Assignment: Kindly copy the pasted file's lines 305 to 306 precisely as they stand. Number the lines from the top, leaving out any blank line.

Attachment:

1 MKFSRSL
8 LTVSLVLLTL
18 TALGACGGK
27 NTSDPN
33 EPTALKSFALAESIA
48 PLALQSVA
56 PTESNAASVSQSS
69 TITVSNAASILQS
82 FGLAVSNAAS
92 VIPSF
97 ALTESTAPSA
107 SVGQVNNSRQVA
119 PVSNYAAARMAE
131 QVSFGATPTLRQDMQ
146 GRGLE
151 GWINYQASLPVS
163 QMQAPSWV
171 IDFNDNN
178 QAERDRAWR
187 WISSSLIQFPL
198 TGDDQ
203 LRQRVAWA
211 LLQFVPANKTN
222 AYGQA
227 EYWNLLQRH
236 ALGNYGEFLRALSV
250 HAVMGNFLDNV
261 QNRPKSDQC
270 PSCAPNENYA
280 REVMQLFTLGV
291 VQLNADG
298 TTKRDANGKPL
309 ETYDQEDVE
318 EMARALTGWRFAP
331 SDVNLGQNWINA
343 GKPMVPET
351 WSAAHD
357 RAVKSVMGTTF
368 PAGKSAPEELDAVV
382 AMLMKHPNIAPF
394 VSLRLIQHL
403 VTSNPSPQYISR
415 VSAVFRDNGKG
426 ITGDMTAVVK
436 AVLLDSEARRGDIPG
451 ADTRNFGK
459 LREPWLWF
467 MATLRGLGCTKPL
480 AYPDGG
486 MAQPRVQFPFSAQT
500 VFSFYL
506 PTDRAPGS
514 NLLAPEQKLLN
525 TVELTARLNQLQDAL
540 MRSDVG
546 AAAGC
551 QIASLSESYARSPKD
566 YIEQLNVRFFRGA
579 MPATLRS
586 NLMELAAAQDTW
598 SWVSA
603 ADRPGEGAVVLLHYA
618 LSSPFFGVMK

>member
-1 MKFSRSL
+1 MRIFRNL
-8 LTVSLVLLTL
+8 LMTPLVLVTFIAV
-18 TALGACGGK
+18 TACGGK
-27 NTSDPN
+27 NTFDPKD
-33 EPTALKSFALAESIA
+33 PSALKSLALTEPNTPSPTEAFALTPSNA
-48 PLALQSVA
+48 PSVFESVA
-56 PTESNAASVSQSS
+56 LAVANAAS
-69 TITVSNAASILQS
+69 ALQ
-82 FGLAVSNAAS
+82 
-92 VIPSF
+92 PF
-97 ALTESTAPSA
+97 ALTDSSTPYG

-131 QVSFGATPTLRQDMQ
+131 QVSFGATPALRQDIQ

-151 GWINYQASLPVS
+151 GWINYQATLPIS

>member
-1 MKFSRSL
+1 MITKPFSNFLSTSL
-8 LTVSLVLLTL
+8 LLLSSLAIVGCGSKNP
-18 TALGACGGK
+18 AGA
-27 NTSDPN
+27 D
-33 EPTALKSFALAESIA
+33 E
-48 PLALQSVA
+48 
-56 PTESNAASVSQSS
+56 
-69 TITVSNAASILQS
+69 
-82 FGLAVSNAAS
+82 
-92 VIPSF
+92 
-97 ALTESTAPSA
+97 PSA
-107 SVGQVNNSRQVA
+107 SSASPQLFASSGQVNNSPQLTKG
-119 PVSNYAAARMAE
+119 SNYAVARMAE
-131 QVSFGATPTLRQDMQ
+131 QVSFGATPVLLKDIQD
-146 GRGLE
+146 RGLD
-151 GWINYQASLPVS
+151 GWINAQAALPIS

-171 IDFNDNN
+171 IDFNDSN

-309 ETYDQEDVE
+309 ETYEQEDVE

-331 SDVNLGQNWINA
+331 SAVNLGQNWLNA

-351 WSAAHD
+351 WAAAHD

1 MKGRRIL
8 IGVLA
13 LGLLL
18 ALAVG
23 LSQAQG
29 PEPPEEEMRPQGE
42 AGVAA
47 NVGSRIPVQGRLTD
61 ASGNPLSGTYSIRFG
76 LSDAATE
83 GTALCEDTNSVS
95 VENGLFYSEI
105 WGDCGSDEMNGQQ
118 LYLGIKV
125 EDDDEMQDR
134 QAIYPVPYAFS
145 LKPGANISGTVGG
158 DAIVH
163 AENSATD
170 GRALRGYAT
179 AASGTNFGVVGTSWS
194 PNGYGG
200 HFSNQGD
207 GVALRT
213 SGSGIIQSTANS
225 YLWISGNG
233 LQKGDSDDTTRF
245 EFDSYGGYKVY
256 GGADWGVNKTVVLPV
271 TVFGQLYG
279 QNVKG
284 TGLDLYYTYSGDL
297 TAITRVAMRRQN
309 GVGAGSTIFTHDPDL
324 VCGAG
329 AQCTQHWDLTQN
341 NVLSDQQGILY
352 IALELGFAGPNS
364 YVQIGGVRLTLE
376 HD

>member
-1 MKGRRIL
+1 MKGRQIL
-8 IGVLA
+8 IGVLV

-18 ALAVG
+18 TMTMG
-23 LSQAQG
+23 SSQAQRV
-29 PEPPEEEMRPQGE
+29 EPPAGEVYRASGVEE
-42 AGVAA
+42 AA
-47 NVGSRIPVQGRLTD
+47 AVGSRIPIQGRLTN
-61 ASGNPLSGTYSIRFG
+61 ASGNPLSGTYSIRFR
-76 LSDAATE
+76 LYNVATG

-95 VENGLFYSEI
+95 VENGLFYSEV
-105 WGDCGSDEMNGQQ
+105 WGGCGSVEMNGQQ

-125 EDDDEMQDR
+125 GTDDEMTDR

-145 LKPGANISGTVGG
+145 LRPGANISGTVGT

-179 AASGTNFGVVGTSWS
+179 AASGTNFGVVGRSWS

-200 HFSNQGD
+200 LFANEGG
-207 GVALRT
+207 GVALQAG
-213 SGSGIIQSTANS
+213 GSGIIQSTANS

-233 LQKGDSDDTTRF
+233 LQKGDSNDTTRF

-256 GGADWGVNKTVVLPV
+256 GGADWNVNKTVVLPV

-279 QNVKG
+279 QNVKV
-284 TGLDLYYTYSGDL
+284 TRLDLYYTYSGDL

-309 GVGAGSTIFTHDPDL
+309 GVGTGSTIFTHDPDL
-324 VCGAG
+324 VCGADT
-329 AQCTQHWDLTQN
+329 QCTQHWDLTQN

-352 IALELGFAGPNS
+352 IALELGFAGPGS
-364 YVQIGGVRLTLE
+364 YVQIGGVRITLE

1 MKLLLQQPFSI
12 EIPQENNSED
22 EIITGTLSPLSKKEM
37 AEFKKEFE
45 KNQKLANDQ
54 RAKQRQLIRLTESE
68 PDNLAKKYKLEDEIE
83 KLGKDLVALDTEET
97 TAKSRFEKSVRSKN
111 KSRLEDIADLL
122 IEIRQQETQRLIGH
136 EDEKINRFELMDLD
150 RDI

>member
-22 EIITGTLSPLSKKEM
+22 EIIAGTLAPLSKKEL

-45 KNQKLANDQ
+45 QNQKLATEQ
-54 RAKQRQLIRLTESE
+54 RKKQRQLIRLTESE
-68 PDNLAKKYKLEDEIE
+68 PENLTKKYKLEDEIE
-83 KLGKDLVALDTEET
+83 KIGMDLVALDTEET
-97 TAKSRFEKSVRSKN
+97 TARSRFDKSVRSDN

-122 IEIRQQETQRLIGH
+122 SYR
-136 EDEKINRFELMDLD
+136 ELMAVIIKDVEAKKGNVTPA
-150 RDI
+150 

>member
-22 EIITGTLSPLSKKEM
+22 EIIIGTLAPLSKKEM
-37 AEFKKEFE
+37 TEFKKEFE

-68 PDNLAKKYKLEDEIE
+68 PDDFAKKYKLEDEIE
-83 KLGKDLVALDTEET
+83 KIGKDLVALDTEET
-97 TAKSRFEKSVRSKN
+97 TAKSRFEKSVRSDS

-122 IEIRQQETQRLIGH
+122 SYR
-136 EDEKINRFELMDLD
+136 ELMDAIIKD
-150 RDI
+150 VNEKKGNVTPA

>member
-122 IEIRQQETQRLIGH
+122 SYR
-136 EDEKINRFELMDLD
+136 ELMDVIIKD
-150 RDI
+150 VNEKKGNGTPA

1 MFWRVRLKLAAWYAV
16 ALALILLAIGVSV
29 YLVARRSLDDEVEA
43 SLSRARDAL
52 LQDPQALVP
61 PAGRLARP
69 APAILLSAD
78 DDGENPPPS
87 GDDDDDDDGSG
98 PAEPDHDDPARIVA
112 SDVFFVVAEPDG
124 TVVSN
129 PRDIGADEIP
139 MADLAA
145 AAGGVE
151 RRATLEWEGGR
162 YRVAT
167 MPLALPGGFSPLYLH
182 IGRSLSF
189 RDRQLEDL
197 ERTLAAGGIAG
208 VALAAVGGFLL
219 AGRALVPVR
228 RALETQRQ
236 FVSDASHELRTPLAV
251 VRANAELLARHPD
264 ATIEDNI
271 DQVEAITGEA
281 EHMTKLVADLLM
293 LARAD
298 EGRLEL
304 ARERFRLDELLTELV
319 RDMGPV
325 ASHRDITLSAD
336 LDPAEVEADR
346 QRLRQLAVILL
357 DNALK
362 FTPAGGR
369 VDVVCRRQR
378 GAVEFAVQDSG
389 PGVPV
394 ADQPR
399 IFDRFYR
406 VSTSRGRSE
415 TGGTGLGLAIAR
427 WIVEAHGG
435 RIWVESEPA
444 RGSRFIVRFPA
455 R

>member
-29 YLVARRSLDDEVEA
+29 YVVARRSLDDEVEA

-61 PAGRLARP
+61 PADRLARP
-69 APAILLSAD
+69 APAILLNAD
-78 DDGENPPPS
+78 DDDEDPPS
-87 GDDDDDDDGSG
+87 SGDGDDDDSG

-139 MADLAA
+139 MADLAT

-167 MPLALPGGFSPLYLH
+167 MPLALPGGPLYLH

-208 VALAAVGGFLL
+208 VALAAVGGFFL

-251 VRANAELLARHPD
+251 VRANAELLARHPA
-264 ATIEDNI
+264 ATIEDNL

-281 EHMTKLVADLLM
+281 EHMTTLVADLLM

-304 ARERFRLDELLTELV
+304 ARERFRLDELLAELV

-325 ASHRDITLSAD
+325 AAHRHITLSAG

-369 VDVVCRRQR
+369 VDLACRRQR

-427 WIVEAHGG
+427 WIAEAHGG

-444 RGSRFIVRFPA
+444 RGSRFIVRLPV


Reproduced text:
236 FVSDASHELRTPLAV
251 VRANAELLARHPD